DRAWING MATERIALS – b1) (Dry) Carbon based: 3. Carbon

Carbon Black is probably the most common black paint but it rather recently only arrived on the drawing board…

KONICA MINOLTA DIGITAL CAMERA

Carbon Pencils have a very fine grain, a consistent texture, no shine when laid down on paper. They do not damage fragile paper as there are no impurities in carbon (which means no grittiness!) and despite their lovely softness they have a rich deep black colour. This consistency is maintained throughout the available range of degrees of hardness, which is generally identical to that of compressed charcoal, ie B, 2B, 4B, 6B.

If you like the much blacker lines they produce, carbon pencils combine the advantages of graphite pencils (sharp lines) and charcoal pencils (rich black lines) without the disadvantage of breakage and excessive smudging.

I can recommend Wollf’s carbon pencils (B / 2B / 4B / 6B) and the Conté “pierre noire” pencils (H / HB / B / 2B / 3B) which have a soft lead with a black that is dense, deep, indelible and matt. Although I have been unable to find anywhere a confirmation if was indeed carbon in these pencils, I presume it is as they are so very black (and very nice).

And now for something else… wait until you try the watersoluble carbon discs… they are divine! and produce the blackest of the blacks when whetted… They are made by ArtGraf, a new -on the Australian market anyway- company which has been producing artist drawing materials since 1907 in Portugal but seems to very recently have conjured some of the most innovative products.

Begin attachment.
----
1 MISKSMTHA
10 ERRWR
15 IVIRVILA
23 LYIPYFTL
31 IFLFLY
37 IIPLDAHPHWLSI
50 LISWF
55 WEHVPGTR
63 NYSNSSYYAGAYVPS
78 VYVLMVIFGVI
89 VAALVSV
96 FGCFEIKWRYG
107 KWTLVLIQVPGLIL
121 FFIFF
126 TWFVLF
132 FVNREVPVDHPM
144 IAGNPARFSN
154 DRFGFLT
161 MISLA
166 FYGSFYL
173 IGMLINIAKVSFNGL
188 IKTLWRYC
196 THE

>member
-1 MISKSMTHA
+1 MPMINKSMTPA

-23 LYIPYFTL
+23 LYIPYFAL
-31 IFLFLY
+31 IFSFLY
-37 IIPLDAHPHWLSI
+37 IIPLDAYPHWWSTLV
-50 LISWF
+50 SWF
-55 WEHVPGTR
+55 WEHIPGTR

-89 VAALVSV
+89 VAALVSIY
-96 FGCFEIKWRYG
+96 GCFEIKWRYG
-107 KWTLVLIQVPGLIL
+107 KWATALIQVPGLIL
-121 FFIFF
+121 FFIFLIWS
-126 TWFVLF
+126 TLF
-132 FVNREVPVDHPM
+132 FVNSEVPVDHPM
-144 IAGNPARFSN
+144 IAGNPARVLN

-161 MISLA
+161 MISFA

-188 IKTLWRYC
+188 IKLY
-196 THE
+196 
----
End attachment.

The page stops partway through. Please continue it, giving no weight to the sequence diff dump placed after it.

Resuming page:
carbon disc
Black is the new black!

Just after black they have come out with 5 extra earth colours for their “carbon” discs which can be used dry to make marks, even quite precise line in fact and then can be used wet too… You’ll make a total mess of yourself, your hands will be full of colour whether you dip the disc directly in water and play like that or wet the page then come in with the disc which seems to give even more intense blacks and colours. You could try applying water with a brush and then coming in with your dry disc but it seems any which way you choose you’ll turn black or brown, sanguine or bistre in the end!

Carbon has extremely low toxicity to humans and can be handled and even ingested safely (in the form of graphite or charcoal) so don’t worry, be happy and messy!

Leave a Reply

Fill in your details below or click an icon to log in:

WordPress.com Logo

You are commenting using your WordPress.com account. Log Out / Change )

Twitter picture

You are commenting using your Twitter account. Log Out / Change )

Facebook photo

You are commenting using your Facebook account. Log Out / Change )

Google+ photo

You are commenting using your Google+ account. Log Out / Change )

Connecting to %s